A January 30 editorial claimed that eliminating state incomes taxes "makes sense," arguing that it would spur economic growth and bolster state revenues. Economist Art Laffer and Wall Street Journal editorial board member Stephen Moore reiterated that thinking in a March 28 opinion piece titled "The Red-State Path to Prosperity," which argues for - among other measures - "pro-growth tax reform" that hinges upon a reduced reliance on income taxes.
Both pieces ostensibly rely on research conducted by the corporate-funded, right-wing American Legislative Exchange Council (ALEC). Both Laffer and Moore have published research jointly with ALEC, and the January 30 editorial directly references Laffer's ALEC research. According to the Center on Budget and Policy Priorities (CBPP), ALEC's studies on state-based tax reform are heavily biased toward states with low taxes and often do not comport with broader research findings:
ALEC's studies and reports claim that its agenda would boost economic growth and create jobs, but they are disconnected from a wide body of peer-reviewed academic research on public finance.
In addition, the preponderance of mainstream research refutes core elements of ALEC's argument, showing that state tax cuts or lower state taxes generally do not boost the economy, state tax cuts do not pay for themselves in the form of higher economic growth that generates more revenues, progressive taxes and corporate taxes do not inherently damage the economy, and taxes generally do not cause people to flee a state. (emphasis added)
Indeed, a recent review conducted by CBPP reinforces the lack of validity in ALEC and WSJ's claims -- of the eight peer-reviewed studies on the effect of state-level personal income taxes on the economy since 2000, six have found insignificant effects, and one had internally inconsistent results. CBPP also found that in states that cut taxes the most in the 1990s, average annual job growth fell far below the national average in the following economic cycle.
In an effort to discredit President Obama's plan to increase taxes on the wealthy, conservative media outlets have pushed a number of myths to suggest that a large number of Americans will be negatively affected. In reality, only a small percentage of taxpayers would be affected by Obama's proposals.
Fox News figures have routinely invoked Ronald Reagan while discussing Republican presidential candidate Mitt Romney and his running mate, Congressman Paul Ryan. Most recently, Fox compared Ryan to the former president by splicing together their quotes and saying that Ryan and Reagan are physically and ideologically similar.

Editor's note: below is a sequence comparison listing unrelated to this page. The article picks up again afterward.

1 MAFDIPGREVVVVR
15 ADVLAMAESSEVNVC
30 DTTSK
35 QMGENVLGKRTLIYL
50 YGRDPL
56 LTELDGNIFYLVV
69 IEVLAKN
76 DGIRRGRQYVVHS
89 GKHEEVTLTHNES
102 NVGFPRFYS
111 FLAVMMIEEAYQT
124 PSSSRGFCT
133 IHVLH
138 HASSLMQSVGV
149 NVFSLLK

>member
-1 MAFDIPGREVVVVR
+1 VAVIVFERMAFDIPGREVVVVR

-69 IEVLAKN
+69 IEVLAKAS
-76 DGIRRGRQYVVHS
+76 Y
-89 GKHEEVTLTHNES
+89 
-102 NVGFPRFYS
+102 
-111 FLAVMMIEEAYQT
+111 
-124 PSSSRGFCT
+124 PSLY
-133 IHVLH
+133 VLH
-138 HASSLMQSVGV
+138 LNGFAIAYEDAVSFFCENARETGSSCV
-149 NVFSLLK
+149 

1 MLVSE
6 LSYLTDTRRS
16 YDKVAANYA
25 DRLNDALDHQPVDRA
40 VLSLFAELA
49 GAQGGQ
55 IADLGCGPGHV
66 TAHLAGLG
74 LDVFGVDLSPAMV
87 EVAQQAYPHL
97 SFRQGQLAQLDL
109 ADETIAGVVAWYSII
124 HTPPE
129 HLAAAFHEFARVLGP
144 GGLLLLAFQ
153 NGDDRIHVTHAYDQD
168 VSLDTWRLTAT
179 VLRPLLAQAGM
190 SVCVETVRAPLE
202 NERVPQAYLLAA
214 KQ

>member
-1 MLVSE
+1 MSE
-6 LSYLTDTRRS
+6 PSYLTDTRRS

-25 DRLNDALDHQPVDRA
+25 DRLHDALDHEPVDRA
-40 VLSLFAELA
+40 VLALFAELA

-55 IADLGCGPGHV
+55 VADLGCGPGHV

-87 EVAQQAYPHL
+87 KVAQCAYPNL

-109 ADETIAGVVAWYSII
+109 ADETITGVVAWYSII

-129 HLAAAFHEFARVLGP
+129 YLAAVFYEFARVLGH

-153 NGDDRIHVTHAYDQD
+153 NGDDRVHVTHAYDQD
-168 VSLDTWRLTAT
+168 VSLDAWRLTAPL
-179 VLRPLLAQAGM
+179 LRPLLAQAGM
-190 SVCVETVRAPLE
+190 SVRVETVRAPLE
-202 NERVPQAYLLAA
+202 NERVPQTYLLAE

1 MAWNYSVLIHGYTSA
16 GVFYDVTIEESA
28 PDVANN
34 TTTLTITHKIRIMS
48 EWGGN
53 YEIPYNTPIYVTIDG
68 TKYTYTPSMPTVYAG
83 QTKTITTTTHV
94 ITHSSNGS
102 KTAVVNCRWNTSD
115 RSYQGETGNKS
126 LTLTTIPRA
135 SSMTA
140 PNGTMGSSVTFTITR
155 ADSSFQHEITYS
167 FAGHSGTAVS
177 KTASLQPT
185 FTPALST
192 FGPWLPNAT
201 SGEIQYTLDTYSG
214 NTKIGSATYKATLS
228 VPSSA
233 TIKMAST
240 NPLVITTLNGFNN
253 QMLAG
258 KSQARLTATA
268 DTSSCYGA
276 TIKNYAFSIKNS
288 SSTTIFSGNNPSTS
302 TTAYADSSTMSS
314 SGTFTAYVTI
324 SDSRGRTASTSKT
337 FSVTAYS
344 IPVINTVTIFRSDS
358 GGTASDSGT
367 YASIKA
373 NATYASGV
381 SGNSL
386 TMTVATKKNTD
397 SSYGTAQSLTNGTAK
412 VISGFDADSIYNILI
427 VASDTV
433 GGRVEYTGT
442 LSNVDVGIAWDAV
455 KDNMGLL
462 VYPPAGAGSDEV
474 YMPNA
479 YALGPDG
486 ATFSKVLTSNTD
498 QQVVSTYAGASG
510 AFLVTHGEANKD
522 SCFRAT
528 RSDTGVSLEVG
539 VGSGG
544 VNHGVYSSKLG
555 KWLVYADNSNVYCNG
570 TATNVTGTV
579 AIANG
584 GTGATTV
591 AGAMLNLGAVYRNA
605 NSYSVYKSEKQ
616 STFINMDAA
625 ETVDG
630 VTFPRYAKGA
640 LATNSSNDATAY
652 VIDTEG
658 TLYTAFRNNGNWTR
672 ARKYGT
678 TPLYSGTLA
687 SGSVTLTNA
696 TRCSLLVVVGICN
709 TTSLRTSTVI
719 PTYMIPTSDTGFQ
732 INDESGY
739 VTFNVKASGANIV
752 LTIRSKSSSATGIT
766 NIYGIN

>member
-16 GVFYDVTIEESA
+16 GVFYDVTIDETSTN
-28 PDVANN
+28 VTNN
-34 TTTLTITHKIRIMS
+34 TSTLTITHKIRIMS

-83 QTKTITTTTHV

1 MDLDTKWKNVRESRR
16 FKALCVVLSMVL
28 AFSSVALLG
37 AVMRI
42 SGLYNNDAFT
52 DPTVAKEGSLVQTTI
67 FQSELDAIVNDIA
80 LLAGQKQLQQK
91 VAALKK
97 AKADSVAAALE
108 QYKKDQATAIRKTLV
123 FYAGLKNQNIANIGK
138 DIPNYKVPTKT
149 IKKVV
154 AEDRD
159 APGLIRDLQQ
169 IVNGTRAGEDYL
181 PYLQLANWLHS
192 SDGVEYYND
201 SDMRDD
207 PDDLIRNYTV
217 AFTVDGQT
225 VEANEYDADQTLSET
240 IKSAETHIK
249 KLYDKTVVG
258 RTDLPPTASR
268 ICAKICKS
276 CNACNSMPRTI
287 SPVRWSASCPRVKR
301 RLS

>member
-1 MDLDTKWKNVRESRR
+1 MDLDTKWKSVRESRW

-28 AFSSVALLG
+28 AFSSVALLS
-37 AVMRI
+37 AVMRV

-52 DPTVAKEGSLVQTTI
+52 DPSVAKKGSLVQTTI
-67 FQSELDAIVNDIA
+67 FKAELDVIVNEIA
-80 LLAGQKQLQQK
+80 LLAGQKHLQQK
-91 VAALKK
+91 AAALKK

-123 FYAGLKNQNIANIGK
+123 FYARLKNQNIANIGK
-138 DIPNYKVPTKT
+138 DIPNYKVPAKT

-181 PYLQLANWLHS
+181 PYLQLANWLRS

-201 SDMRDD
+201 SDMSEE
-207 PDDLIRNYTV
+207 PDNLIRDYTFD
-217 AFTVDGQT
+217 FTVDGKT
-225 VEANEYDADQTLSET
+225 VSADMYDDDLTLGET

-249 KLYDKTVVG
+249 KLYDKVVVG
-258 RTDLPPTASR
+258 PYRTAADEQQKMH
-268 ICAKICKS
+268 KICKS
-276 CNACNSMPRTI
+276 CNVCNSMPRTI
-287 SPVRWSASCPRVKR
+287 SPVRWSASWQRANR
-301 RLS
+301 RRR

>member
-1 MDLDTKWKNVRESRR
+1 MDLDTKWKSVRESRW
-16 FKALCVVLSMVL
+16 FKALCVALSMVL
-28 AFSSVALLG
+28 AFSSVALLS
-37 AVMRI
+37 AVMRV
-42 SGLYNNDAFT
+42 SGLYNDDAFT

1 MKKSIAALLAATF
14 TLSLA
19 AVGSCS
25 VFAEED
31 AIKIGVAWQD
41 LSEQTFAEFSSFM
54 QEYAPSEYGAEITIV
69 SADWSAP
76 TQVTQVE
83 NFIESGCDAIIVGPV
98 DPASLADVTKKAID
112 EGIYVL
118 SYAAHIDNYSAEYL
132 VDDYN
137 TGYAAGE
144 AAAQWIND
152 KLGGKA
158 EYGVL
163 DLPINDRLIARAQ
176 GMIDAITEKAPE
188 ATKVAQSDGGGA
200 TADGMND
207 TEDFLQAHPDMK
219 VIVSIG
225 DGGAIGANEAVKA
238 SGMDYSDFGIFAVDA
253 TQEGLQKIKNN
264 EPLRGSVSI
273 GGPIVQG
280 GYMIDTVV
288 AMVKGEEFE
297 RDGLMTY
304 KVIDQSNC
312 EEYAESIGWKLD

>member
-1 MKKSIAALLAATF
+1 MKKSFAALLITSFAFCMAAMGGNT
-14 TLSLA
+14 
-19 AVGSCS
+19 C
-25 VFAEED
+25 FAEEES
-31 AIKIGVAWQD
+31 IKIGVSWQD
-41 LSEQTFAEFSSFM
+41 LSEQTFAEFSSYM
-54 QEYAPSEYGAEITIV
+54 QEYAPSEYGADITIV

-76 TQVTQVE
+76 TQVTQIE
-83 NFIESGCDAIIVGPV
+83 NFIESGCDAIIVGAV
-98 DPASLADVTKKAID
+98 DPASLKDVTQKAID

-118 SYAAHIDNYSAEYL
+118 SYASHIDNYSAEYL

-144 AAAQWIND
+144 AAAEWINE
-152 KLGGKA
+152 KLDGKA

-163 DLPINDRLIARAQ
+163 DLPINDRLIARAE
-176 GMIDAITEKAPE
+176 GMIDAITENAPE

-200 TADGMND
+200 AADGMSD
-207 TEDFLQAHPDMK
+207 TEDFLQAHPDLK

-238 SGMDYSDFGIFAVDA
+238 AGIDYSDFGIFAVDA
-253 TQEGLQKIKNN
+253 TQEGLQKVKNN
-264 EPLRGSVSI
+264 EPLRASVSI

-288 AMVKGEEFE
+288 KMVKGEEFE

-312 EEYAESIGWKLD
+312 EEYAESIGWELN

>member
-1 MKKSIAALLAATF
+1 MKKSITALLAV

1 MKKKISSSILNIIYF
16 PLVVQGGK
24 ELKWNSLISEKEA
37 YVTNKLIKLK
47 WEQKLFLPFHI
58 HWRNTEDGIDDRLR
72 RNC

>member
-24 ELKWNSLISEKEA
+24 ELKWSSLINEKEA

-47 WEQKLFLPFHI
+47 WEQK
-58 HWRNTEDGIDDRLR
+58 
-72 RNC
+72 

Fox News is trying to cover up the fact that Mitt Romney's tax plan would disproportionately benefit the rich and harm the middle class, as the nonpartisan Tax Policy Center has concluded. The Center found that Romney's plan would "provide large tax cuts to high-income households, and increase the tax burdens on middle- and/or lower-income taxpayers."
Fox's Neil Cavuto hosted serial misinformer Art Laffer to make dubious claims in support of lower tax rates. The segment was based on the premise that productive citizens leave high-tax states for low-tax ones. This premise was also pushed by a New York Post article, which used the Tax Foundation's state-to-state migration data, a tool which details how many people and how much income have moved to and from a specific state.
But attributing tax rates as the primary motivating factor behind the movement of labor and capital out of a state is highly questionable, as a large body of evidence contradicts this claim. A report by the Center on Budget and Policy Priorities (CBPP) points to non-tax factors that are primarily responsible for spurring migration between states, such as new jobs, cheaper housing, or a better climate:
Most people have strong ties to their current state, such as job, home, family, friends, and community. On average, just 1.7 percent of U.S. residents moved from one state to another per year between 2001 and 2010, and only about 30 percent of those born in the United States change their state of residence over the course of their entire lifetime. And when people do relocate, a large body of scholarly evidence shows that they do so primarily for new jobs, cheaper housing, or a better climate. A person's age, education, marital status, and a host of other factors also affect decisions about moving
CBPP cited Florida as an example of a state that, despite having no income tax, has recently shed population:
Contrary to the right-wing media myth, right-to-work legislation does not lead to job growth and higher pay for workers. Economic studies have shown that the "evidence is overwhelming" that "right-to-work" laws have not boosted employment or wages in states that have adopted them.
From the February 2 edition of Fox News' America's Newsroom:
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From the December 12 edition of Fox News' Fox & Friends:
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From the November 5 edition of Fox News' Cavuto on Business: